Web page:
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Ann N Y Acad Sci. 2007 Sep;1112:375-84. Epub 2007 Jun 28.

Thymosin alpha 1 as an adjunct to influenza vaccination in the elderly: rationale and trial summaries.

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  • 1Clinical Research Branch, Intramural Research Program, National Institute on Aging, National Institutes of Health, Baltimore, Maryland 21225, USA. ershlerwi@grc.nia.nih.gov

Abstract

From a clinical perspective, the immune deficiency of aging (immune senescence) is not profound. In fact, it may be of little clinical consequence. However, older people are prone to chronic and debilitating disorders which alone, or in concert with the medications used in their treatment, may add to the age effect and create a more clinically relevant immune deficiency. As a result, many older people are susceptible to infection. Furthermore, it is now well recognized that older people respond less well to immunization protocols. Protection against influenza by vaccination with hemagluttinin is the prototype example. Despite programs that have raised vaccination rates dramatically over the past three decades, influenza remains a major cause of morbidity and mortality in the elderly. This, in part, is due to the fact that vaccine responses are reduced in older recipients. Strategies are under development to enhance vaccine efficacy in this population and one such strategy is the adjuvant use of thymosin alpha 1 (Talpha1). In both animal experiments and human trials, there has been demonstrated enhancement of vaccine responses. The findings to date warrant additional efforts to further examine the role of Talpha1 in augmenting specific vaccine responses both in the elderly or in younger subjects in situations in which there are suboptimal quantities of immunizing antigen available.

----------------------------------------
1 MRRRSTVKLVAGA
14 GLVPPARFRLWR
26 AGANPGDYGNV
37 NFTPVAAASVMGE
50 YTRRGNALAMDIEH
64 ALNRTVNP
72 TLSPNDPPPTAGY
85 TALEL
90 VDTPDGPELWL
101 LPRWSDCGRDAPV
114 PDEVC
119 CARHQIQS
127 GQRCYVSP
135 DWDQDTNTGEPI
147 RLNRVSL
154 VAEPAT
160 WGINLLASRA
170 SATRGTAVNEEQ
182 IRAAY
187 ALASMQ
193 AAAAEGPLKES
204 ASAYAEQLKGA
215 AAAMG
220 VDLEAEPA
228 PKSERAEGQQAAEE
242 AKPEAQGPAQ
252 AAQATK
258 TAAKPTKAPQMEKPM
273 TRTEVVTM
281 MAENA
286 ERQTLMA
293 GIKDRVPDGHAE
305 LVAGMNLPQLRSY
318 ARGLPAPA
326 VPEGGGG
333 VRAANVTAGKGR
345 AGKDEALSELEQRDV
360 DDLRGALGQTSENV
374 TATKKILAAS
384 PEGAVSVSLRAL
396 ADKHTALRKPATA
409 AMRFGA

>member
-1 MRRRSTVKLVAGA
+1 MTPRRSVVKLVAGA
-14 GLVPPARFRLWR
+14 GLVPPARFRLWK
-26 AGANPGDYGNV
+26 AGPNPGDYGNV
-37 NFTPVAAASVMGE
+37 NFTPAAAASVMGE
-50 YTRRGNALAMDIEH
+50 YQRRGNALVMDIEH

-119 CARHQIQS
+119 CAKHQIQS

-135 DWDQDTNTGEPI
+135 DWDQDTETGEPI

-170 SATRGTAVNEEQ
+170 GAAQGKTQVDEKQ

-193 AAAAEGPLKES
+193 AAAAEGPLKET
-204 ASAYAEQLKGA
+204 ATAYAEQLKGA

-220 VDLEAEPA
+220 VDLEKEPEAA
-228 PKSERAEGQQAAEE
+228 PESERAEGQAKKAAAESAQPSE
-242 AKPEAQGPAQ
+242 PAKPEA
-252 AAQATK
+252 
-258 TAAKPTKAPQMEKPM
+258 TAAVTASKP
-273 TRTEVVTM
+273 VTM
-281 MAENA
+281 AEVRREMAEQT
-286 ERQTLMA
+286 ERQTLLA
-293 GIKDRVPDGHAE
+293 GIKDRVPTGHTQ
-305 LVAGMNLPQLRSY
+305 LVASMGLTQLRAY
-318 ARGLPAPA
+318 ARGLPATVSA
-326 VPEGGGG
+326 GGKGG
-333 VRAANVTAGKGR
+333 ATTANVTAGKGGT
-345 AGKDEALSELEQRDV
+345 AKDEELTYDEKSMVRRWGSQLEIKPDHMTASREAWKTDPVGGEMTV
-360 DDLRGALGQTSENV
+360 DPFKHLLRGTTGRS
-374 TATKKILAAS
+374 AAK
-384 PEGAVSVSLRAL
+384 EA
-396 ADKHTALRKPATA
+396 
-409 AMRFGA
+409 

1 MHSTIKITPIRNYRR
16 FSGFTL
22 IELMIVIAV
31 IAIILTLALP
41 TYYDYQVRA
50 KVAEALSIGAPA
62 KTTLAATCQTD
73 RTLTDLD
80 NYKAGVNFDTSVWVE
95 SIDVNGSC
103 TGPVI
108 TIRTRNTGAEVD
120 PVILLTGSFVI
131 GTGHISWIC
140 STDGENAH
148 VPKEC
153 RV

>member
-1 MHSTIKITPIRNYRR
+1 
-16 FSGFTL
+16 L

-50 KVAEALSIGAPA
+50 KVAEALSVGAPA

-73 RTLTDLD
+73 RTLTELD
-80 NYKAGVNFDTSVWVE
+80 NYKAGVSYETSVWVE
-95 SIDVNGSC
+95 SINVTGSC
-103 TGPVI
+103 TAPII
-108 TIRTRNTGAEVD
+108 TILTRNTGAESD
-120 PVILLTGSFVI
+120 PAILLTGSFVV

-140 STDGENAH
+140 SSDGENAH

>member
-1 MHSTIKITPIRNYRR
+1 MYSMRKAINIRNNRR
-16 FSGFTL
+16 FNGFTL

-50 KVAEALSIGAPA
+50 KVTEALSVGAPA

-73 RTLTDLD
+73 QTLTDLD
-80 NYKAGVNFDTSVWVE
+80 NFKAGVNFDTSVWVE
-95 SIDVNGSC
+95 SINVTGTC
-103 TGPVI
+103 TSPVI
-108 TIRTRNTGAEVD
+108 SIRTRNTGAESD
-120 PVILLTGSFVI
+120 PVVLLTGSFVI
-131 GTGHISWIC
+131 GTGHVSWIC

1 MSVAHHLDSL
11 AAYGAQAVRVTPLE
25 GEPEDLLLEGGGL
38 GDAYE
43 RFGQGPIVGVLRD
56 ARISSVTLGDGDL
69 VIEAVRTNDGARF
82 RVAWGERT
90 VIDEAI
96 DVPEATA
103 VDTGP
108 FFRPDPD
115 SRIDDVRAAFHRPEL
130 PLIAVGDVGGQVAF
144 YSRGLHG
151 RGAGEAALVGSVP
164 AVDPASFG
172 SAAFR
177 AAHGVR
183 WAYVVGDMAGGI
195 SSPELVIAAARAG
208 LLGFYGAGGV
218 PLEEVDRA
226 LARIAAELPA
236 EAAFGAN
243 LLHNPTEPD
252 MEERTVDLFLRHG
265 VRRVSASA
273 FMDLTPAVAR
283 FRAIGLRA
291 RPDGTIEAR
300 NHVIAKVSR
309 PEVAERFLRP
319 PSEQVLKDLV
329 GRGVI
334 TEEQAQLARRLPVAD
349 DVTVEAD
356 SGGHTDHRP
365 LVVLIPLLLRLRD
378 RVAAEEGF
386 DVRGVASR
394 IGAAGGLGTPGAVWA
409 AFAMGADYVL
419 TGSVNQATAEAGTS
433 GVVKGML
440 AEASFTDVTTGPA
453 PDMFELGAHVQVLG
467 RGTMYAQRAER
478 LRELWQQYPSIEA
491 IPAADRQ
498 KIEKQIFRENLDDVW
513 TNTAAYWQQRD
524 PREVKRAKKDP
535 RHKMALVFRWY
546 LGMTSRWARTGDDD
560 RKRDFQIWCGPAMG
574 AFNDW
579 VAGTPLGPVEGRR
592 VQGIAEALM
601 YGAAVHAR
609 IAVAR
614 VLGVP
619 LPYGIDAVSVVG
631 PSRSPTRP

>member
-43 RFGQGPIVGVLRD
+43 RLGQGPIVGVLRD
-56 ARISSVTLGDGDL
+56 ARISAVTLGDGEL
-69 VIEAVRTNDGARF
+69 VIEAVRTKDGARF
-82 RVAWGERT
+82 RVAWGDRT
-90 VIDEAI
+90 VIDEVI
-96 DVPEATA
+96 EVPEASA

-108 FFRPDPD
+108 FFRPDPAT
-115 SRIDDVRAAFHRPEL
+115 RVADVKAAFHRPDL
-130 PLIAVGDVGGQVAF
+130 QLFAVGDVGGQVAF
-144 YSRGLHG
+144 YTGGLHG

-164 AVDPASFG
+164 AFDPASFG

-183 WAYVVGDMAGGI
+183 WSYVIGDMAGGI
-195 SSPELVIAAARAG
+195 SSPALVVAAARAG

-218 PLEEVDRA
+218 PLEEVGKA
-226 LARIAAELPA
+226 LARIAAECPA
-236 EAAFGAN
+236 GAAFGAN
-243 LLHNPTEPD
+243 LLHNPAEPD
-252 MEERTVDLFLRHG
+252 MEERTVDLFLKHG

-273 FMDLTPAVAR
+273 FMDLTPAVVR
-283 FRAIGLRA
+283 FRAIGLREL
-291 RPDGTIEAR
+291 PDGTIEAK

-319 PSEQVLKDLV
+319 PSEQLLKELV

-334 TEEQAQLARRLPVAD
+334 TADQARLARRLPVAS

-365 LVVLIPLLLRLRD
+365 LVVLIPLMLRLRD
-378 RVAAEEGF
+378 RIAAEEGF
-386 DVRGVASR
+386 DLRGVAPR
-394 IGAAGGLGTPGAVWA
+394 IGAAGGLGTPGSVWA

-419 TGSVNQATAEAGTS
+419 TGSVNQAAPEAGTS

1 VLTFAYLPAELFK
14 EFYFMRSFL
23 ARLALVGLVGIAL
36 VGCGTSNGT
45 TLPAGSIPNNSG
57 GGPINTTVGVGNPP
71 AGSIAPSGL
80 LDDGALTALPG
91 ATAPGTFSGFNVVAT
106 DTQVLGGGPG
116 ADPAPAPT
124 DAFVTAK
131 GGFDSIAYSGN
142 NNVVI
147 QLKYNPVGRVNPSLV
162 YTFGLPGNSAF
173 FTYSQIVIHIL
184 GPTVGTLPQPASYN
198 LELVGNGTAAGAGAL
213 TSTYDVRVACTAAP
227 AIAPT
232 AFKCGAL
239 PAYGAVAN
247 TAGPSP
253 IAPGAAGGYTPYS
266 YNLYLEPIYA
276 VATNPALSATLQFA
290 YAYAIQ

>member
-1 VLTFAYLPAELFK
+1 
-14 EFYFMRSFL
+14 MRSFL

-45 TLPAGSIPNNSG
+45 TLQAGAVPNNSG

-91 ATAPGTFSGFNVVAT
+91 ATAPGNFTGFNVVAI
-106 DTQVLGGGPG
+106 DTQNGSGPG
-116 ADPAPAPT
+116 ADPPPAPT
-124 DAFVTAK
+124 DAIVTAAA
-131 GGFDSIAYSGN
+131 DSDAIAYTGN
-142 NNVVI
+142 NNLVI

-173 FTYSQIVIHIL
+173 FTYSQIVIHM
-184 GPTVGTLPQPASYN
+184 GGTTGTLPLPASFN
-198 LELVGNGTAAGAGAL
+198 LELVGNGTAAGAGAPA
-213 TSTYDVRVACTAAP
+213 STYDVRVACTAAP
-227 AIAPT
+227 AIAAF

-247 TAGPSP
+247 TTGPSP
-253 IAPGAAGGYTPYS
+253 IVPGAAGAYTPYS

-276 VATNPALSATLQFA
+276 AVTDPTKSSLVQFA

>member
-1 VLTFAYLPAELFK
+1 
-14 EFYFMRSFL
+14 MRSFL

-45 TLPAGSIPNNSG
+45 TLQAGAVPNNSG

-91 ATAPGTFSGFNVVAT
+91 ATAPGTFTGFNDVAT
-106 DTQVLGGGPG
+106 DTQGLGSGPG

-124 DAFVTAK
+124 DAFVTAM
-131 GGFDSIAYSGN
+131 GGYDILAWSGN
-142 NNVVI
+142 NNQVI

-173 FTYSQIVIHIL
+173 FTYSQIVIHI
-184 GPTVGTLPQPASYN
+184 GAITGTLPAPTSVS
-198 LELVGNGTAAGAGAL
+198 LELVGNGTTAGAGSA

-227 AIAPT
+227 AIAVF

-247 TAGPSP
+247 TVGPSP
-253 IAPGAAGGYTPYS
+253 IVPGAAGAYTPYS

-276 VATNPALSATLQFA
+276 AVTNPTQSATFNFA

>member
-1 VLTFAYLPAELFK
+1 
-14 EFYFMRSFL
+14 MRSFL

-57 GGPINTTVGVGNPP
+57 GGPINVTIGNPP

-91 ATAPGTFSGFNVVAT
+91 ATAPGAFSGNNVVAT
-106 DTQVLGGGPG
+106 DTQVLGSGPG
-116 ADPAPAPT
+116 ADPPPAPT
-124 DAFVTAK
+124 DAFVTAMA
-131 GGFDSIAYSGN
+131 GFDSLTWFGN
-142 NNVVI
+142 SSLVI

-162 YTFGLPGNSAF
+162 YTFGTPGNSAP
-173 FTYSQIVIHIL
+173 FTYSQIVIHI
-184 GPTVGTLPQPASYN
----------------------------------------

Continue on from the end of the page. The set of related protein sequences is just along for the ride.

PMID:
17600281
DOI:
10.1196/annals.1415.050
[PubMed - indexed for MEDLINE]
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